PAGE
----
It is not to cop-out but to commit oneself to Jesus and his kingdom. God needs our cooperation. We must also wait in patience, like the sower, like the woman who baking bread leavens the dough and waits for it to raise until it is all leavened…in loving faith, in loving righteousness, in loving commitment to his kingdom.

We must seek his mercy and wait in faith even when we have to bear the tension of evil and good that exists in our world. The parable of the kingdom is about waiting and that is difficult for us. The farmer waits for the harvest time watching in frustration as the weeds grow alongside the wheat.

The example of Abigail Witchells: Love and faith before evil and tragedy

Love is the only way of winning over evil. It may take time.  But that is the Christian option. We probably remember the dramatic story of Abigail Witchells, that young mother who was attacked while she was walking her little son home from the play group. The assailant almost killed her but for her shouts for help. He slithered away but she was wounded in the neck that left her practically paraplegic from neck down.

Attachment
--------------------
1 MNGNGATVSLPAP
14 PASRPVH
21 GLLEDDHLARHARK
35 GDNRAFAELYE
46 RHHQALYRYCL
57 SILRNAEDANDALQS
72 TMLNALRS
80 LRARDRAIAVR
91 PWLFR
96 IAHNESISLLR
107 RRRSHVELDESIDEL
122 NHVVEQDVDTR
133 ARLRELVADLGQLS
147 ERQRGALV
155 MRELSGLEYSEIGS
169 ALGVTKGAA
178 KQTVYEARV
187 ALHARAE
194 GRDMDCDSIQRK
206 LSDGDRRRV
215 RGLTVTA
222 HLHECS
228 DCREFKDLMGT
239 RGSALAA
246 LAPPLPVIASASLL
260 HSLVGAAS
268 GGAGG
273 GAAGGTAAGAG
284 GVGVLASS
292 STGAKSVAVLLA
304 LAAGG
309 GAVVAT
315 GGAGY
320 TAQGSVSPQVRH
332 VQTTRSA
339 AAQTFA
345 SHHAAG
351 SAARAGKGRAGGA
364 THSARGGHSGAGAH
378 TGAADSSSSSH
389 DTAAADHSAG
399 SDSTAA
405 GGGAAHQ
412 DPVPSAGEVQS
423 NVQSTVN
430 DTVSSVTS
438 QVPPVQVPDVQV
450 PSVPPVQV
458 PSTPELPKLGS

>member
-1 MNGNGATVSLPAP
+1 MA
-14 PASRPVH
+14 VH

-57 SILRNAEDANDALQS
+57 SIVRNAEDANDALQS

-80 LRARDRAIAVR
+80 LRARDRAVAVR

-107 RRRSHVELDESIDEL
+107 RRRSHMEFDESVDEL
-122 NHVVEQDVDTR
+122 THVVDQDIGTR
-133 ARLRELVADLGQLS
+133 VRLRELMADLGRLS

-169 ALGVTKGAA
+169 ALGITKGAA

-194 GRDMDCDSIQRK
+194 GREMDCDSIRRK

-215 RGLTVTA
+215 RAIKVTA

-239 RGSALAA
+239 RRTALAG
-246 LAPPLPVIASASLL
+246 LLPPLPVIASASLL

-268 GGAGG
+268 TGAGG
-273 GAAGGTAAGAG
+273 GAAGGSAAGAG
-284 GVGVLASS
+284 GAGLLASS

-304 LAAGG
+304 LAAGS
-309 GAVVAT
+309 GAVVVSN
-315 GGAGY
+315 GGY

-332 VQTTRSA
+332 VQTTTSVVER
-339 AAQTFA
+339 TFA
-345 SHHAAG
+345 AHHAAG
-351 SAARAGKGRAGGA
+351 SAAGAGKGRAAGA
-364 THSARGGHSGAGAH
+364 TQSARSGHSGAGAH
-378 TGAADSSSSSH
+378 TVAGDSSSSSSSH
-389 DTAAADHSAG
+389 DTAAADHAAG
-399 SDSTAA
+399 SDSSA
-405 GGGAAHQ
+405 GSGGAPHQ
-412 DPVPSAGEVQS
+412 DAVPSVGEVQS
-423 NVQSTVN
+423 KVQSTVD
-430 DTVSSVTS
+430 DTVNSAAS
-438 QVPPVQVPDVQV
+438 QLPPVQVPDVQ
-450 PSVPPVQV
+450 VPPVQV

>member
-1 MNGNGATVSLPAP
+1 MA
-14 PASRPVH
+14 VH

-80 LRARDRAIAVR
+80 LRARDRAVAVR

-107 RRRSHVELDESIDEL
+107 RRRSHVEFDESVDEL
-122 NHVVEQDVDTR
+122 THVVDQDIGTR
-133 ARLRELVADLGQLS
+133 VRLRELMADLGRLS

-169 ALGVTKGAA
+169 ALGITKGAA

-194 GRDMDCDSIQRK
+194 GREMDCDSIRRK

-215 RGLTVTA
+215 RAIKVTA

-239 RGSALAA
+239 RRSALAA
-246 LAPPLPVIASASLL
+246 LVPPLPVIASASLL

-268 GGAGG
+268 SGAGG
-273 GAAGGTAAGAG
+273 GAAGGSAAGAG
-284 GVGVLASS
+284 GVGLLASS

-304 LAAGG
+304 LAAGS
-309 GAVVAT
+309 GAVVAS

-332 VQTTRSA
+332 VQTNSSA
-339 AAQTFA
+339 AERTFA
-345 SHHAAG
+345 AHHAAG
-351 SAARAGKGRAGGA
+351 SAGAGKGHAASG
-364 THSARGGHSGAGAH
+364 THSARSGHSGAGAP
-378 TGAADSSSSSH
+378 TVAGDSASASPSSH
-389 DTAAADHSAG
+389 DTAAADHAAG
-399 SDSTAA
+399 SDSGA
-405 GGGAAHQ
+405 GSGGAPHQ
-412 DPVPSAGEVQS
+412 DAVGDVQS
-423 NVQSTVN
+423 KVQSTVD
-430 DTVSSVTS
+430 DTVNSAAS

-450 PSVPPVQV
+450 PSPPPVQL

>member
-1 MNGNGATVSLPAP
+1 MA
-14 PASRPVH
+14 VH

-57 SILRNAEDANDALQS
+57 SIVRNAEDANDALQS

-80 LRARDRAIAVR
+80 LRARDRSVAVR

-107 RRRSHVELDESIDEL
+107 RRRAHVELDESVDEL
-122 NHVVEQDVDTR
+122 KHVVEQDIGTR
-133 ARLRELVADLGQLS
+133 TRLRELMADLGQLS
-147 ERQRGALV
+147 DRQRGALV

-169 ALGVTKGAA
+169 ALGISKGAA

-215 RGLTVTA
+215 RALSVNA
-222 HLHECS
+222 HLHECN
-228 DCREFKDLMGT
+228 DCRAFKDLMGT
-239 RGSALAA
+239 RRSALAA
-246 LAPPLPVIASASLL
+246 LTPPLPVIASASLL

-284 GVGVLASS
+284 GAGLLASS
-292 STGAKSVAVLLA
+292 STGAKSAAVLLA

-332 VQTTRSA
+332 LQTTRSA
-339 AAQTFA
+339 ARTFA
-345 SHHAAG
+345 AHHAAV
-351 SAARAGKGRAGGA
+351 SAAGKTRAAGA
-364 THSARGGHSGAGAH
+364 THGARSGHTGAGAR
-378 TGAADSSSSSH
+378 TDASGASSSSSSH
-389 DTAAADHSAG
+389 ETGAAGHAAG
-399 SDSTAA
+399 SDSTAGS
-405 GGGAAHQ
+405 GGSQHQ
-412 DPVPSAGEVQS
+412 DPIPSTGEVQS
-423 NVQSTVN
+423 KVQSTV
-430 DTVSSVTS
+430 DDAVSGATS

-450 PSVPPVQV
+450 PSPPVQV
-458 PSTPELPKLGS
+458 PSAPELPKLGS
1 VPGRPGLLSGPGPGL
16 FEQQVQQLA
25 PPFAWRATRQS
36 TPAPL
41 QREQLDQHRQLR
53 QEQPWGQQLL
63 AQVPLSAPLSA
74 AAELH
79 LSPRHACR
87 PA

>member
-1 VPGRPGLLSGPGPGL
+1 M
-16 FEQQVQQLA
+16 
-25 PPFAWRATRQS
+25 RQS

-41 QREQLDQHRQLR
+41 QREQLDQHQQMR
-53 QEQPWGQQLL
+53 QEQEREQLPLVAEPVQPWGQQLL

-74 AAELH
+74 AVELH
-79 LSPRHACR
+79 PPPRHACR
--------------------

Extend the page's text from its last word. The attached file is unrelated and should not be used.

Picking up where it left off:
Notwithstanding the brutal attack, while she was slowly and miraculously recovering from her terrible situation, she showed no shadow of hatred or vendetta for her assailant and considered herself “incredibly blessed” notwithstanding all. Her luminous attitude of faith in God and in her husband, child, her family and friends in spite of the terrible tragedy is truly a powerful Christian testimony. That is the power of the seed overcoming the weed! That is the Christian way Jesus taught us: to hold on to him with all our hearts at all times and trust him for his promise that the righteous will shine like the sun in the kingdom of the Father.